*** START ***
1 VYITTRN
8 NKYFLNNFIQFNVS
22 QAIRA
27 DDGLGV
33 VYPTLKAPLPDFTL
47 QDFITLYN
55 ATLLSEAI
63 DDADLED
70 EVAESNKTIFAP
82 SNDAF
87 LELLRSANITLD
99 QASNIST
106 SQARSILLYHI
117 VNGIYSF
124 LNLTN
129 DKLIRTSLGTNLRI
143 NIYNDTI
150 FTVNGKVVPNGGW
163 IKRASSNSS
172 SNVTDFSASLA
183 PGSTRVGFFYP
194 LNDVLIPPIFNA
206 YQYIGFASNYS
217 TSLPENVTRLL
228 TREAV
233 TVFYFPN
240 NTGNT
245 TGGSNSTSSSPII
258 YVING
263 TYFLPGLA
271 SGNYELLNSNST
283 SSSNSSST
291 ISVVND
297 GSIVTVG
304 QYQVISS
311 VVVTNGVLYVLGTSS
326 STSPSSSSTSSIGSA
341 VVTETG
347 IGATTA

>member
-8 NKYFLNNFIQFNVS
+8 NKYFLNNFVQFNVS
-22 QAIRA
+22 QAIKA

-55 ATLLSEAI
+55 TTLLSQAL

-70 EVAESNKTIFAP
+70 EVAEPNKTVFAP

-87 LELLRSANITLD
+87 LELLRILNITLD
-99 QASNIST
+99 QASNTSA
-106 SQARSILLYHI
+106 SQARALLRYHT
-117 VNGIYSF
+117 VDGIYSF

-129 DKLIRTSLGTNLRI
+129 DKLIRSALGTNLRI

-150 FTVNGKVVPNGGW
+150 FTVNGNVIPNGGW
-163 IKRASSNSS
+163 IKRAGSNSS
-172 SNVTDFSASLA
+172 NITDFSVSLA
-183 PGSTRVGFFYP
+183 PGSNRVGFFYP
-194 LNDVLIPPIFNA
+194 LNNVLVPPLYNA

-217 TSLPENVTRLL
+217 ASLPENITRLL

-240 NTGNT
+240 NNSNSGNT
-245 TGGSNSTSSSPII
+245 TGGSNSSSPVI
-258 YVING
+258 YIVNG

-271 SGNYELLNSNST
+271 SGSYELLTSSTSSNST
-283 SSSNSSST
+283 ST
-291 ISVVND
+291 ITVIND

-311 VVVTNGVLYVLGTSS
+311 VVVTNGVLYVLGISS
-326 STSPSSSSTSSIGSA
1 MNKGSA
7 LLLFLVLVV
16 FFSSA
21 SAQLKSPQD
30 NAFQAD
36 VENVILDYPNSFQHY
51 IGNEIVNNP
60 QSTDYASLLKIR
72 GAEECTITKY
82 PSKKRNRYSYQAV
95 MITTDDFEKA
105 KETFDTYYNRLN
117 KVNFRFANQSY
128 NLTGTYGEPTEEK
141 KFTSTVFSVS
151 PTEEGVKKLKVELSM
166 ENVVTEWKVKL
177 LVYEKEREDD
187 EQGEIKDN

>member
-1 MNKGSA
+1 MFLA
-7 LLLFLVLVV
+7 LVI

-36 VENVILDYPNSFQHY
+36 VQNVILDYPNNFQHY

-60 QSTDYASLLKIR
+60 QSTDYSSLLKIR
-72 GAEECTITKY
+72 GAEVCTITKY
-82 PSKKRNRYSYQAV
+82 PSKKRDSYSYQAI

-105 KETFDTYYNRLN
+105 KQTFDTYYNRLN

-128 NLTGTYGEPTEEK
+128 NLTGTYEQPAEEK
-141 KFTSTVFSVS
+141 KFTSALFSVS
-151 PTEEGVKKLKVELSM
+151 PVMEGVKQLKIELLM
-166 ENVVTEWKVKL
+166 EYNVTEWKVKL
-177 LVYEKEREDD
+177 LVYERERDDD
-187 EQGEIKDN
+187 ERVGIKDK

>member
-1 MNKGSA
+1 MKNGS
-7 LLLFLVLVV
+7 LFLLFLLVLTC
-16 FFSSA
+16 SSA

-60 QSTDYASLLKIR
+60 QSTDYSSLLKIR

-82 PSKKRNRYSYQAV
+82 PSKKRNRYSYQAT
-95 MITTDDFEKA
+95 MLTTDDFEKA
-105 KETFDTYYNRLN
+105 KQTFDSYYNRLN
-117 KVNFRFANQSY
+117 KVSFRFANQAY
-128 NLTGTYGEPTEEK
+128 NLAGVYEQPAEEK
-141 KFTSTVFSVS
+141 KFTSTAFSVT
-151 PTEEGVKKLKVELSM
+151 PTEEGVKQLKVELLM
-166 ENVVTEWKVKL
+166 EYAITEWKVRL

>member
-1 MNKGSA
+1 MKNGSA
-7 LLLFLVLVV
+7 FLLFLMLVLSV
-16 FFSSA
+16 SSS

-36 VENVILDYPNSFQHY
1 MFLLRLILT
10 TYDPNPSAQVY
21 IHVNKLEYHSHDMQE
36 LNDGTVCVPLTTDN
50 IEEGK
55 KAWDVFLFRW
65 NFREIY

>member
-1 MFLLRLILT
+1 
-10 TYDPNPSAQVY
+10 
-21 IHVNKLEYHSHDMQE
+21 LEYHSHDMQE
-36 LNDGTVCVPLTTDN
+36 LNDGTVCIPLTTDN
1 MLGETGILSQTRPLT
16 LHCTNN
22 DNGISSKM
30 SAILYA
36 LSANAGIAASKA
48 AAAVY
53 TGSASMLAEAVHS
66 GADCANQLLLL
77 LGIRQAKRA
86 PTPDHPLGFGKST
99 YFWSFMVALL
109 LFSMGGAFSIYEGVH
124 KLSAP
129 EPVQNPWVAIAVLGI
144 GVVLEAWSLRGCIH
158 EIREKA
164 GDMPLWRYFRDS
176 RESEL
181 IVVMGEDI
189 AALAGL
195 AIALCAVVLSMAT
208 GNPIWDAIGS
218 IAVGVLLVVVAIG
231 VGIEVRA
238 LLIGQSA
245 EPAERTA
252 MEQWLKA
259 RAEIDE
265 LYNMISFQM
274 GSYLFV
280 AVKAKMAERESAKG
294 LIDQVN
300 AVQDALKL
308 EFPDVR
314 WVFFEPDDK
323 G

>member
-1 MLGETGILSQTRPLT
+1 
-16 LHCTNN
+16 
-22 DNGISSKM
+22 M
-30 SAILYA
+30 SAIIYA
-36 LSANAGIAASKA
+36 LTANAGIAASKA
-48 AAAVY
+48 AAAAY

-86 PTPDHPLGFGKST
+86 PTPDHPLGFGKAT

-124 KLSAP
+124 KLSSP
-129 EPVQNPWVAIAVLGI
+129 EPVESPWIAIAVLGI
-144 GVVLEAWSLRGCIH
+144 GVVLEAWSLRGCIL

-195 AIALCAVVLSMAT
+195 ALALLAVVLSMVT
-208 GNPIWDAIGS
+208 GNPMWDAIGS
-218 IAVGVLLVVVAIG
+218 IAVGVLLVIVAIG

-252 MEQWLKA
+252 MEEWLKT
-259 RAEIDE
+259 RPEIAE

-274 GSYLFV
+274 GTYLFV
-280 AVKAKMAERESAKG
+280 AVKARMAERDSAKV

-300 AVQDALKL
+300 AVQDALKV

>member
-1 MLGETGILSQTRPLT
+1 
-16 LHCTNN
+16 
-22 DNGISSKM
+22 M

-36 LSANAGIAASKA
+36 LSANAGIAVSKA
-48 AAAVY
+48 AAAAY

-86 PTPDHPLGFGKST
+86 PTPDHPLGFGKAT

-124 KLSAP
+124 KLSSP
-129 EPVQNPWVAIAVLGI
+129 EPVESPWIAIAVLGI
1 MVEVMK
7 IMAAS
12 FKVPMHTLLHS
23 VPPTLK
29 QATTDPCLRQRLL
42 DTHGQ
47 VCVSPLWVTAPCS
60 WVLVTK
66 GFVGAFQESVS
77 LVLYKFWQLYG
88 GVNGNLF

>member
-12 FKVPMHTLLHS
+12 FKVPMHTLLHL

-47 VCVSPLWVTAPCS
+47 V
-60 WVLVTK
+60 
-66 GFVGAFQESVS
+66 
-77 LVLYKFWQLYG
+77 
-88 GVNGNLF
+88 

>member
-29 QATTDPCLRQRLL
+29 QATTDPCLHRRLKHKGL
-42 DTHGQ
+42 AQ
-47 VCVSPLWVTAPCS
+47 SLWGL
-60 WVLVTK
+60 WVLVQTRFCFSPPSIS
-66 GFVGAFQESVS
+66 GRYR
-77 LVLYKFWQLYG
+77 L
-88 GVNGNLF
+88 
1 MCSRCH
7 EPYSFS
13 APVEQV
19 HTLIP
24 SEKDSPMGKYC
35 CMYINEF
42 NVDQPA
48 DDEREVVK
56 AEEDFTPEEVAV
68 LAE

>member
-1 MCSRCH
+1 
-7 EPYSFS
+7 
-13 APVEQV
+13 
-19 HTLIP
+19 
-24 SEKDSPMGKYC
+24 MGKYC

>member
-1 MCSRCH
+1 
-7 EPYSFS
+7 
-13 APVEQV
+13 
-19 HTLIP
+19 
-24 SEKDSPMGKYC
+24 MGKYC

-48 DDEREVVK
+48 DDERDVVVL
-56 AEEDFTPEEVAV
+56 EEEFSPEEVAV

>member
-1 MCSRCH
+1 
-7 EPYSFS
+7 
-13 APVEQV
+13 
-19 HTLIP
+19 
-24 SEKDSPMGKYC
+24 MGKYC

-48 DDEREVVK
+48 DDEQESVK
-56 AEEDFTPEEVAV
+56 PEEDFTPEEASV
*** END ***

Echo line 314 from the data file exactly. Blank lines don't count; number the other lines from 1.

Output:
24 SEKDSPMGKYC